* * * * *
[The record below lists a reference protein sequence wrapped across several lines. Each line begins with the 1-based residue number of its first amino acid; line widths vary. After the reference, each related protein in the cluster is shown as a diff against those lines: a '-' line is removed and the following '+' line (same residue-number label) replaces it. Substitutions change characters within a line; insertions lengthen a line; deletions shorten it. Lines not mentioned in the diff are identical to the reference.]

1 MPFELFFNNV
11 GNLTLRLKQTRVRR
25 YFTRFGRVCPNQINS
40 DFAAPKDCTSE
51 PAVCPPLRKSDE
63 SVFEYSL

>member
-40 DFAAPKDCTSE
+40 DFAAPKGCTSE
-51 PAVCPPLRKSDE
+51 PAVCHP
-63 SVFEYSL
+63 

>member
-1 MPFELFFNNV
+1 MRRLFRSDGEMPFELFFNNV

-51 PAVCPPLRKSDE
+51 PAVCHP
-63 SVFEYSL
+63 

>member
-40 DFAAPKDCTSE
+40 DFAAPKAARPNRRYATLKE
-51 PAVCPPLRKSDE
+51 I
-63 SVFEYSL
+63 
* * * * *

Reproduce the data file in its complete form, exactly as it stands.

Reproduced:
[The record below lists a reference protein sequence wrapped across several lines. Each line begins with the 1-based residue number of its first amino acid; line widths vary. After the reference, each related protein in the cluster is shown as a diff against those lines: a '-' line is removed and the following '+' line (same residue-number label) replaces it. Substitutions change characters within a line; insertions lengthen a line; deletions shorten it. Lines not mentioned in the diff are identical to the reference.]

1 MPFELFFNNV
11 GNLTLRLKQTRVRR
25 YFTRFGRVCPNQINS
40 DFAAPKDCTSE
51 PAVCPPLRKSDE
63 SVFEYSL

>member
-40 DFAAPKDCTSE
+40 DFAAPKGCTSE
-51 PAVCPPLRKSDE
+51 PAVCHP
-63 SVFEYSL
+63 

>member
-1 MPFELFFNNV
+1 MRRLFRSDGEMPFELFFNNV

-51 PAVCPPLRKSDE
+51 PAVCHP
-63 SVFEYSL
+63 

>member
-40 DFAAPKDCTSE
+40 DFAAPKAARPNRRYATLKE
-51 PAVCPPLRKSDE
+51 I
-63 SVFEYSL
+63 